48. Fulga TA, Elson-Schwab I, Khurana V, Steinhilb ML, Spires TL, Hyman BT, Feany MB: Abnormal bundling and accumulation of F-actin mediates tau-induced neuronal degeneration in vivo. Nat Cell Biol 2007, 9: 139–148. 10.1038/ncb1528View ArticlePubMedGoogle Scholar
  49. Lee S, Kim W, Li Z, Hall GF (2012) Accumulation of vesicle-associated human tau in distal dendrites drives degeneration and tau secretion in an in situ cellular tauopathy model. Int J Alzheimers Dis 2012:172837Google Scholar
  50. Pooler AM, Hanger DP: Functional implications of the association of tau with the plasma membrane. Biochem Soc Trans 2010, 38: 1012–1015. 10.1042/BST0381012View ArticlePubMedGoogle Scholar
  51. Tolnay M, Probst A: REVIEW: tau protein pathology in Alzheimer’s disease and related disorders. Neuropathol Appl Neurobiol 1999, 25: 171–187. 10.1046/j.1365-2990.1999.00182.xView ArticlePubMedGoogle Scholar
  52. Stoothoff WH, Johnson GV: Tau phosphorylation: physiological and pathological consequences. Biochim Biophys Acta 2005, 1739: 280–297. 10.1016/j.bbadis.2004.06.017View ArticlePubMedGoogle Scholar
  53. Iqbal K, Zaidi T, Bancher C, Grundke-Iqbal I: Alzheimer paired helical filaments. Restoration of the biological activity by dephosphorylation. FEBS Lett 1994, 349: 104–108. 10.1016/0014-5793(94)00650-4View ArticlePubMedGoogle Scholar
  54. Dujardin S, Lecolle K, Caillierez R, Begard S, Zommer N, Lachaud C, Carrier S, Dufour N, Auregan G, Winderickx J, Hantraye P, Deglon N, Colin M, Buee L (2014) Neuron-to-neuron wild-type Tau protein transfer through a trans-synaptic mechanism: relevance to sporadic tauopathies. Acta Neuropathol Commun 2:14Google Scholar
  55. Simon D, Garcia-Garcia E, Gomez-Ramos A, Falcon-Perez JM, Diaz-Hernandez M, Hernandez F, Avila J: Tau overexpression results in its secretion via membrane vesicles. Neurodegener Dis 2012, 10: 73–75. 10.1159/000334915View ArticlePubMedGoogle Scholar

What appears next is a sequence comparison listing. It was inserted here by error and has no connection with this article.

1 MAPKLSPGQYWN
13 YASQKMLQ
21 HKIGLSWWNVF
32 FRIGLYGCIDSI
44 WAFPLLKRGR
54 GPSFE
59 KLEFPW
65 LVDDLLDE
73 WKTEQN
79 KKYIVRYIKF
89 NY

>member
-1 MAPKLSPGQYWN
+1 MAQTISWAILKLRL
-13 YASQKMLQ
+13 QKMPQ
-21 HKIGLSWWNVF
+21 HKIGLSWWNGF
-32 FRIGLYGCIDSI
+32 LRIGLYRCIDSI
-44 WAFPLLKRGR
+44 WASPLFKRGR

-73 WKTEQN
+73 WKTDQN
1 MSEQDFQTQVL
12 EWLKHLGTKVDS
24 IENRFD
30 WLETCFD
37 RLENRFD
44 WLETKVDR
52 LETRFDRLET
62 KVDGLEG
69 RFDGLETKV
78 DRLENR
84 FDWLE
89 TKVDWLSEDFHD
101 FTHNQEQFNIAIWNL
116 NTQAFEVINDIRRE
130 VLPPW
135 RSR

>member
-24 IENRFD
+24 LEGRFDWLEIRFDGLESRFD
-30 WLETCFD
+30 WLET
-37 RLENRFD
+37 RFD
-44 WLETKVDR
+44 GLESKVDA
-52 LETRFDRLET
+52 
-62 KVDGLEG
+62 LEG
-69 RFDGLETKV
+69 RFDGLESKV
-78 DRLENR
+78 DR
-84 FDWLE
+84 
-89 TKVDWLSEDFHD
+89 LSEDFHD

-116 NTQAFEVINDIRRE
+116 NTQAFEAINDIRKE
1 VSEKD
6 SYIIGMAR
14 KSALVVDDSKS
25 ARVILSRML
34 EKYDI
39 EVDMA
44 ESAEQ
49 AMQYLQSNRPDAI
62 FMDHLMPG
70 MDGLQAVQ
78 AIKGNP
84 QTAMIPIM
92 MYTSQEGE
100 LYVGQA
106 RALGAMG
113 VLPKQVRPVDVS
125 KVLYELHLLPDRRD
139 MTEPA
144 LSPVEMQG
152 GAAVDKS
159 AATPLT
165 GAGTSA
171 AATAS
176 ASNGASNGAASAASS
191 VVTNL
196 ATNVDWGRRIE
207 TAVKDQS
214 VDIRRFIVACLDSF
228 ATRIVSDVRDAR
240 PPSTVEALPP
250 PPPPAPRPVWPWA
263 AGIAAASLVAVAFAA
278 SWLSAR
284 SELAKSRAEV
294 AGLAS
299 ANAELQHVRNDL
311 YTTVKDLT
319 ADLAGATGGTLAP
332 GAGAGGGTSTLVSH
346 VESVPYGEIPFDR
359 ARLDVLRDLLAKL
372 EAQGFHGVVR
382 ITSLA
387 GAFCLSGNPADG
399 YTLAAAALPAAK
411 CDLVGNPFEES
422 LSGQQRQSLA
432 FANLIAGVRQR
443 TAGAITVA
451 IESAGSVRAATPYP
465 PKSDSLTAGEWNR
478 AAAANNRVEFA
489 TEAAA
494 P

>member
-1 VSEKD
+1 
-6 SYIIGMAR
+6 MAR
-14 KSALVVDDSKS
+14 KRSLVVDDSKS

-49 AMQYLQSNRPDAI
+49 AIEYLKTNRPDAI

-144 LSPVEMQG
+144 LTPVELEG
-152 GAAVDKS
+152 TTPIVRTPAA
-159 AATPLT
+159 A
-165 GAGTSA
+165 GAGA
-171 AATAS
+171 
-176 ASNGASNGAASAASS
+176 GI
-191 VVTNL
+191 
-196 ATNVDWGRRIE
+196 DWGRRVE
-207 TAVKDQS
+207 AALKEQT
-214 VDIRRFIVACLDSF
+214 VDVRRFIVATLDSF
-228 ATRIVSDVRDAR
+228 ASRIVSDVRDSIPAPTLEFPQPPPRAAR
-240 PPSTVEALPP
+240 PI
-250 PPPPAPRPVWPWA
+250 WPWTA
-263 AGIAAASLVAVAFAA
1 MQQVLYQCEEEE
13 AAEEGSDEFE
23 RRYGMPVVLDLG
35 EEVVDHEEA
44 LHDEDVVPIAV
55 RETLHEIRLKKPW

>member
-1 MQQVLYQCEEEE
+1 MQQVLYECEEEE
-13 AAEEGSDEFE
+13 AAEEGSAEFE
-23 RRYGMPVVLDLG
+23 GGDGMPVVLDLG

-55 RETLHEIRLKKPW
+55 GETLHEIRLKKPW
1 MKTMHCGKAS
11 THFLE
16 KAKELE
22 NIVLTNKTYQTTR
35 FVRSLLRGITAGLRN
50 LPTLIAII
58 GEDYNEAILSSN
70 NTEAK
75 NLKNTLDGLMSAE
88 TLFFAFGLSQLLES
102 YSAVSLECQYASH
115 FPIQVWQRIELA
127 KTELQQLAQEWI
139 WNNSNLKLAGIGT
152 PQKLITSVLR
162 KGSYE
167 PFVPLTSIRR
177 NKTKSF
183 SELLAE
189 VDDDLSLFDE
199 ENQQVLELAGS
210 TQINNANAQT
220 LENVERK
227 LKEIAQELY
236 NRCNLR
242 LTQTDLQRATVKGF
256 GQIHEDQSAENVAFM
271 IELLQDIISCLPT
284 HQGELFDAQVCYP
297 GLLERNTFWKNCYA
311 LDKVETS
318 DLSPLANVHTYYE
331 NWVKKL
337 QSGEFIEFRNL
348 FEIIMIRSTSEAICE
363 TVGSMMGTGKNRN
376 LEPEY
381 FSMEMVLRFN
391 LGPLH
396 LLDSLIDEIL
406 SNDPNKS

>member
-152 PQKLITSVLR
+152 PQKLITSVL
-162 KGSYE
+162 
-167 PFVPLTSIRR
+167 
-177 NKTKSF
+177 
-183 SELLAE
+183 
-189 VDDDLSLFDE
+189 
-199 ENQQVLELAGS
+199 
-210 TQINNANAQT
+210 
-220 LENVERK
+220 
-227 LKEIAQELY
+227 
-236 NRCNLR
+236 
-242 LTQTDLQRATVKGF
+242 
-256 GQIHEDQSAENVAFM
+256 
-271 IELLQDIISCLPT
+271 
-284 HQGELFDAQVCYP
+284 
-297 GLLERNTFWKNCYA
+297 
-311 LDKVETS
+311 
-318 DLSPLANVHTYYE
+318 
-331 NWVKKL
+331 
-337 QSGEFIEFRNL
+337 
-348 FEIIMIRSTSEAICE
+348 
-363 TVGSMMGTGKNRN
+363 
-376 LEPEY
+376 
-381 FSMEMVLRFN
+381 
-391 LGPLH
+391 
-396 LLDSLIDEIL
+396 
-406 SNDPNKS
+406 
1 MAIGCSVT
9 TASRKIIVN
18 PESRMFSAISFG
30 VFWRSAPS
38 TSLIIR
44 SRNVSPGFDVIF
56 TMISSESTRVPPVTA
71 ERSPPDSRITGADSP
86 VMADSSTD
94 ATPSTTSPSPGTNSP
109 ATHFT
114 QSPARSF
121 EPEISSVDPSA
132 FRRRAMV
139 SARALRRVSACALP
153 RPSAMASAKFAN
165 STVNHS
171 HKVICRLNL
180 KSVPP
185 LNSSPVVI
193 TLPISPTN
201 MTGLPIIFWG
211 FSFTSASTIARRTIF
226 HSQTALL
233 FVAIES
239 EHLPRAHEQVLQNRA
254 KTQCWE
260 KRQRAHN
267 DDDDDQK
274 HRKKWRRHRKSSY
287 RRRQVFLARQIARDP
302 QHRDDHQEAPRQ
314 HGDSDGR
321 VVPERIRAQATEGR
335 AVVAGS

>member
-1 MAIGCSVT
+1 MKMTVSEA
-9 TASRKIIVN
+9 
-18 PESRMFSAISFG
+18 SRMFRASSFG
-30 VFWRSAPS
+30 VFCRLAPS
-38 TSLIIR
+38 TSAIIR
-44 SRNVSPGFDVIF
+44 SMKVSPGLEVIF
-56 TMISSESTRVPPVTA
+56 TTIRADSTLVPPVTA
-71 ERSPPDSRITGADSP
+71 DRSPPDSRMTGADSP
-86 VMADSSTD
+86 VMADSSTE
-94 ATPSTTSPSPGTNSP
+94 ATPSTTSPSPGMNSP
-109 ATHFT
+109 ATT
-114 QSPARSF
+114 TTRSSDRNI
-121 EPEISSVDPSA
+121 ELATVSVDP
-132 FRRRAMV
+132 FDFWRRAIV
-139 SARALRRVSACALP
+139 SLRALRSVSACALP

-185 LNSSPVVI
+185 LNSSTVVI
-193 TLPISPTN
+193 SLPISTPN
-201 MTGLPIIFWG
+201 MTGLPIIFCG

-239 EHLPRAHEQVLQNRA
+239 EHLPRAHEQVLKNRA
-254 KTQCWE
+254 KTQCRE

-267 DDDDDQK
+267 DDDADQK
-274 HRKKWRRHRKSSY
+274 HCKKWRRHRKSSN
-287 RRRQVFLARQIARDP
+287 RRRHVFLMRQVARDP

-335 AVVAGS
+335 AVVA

56. Saman S, Kim W, Raya M, Visnick Y, Miro S, Saman S, Jackson B, McKee AC, Alvarez VE, Lee NC, Hall GF: Exosome-associated tau is secreted in tauopathy models and is selectively phosphorylated in cerebrospinal fluid in early Alzheimer disease. J Biol Chem 2012, 287: 3842–3849. 10.1074/jbc.M111.277061View ArticlePubMedGoogle Scholar
  57. Kfoury N, Holmes BB, Jiang H, Holtzman DM, Diamond MI: Trans-cellular propagation of Tau aggregation by fibrillar species. J Biol Chem 2012, 287: 19440–19451. 10.1074/jbc.M112.346072View ArticlePubMedPubMed CentralGoogle Scholar
  58. Gendreau KL, Hall GF (2013) Tangles, Toxicity, and Tau Secretion in AD - New Approaches to a Vexing Problem. Front Neurol 4:160Google Scholar
  59. Spires-Jones TL, Stoothoff WH, de Calignon A, Jones PB, Hyman BT: Tau pathophysiology in neurodegeneration: a tangled issue. Trends Neurosci 2009, 32: 150–159. 10.1016/j.tins.2008.11.007View ArticlePubMedGoogle Scholar
  60. Avila J, Lucas JJ, Perez M, Hernandez F: Role of tau protein in both physiological and pathological conditions. Physiol Rev 2004, 84: 361–384. 10.1152/physrev.00024.2003View ArticlePubMedGoogle Scholar

Copyright

© Tai et al.; licensee BioMed Central Ltd. 2014

This article is published under license to BioMed Central Ltd. This is an Open Access article distributed under the terms of the Creative Commons Attribution License (http://creativecommons.org/licenses/by/4.0), which permits unrestricted use, distribution, and reproduction in any medium, provided the original work is properly credited. The Creative Commons Public Domain Dedication waiver (http://creativecommons.org/publicdomain/zero/1.0/) applies to the data made available in this article, unless otherwise stated.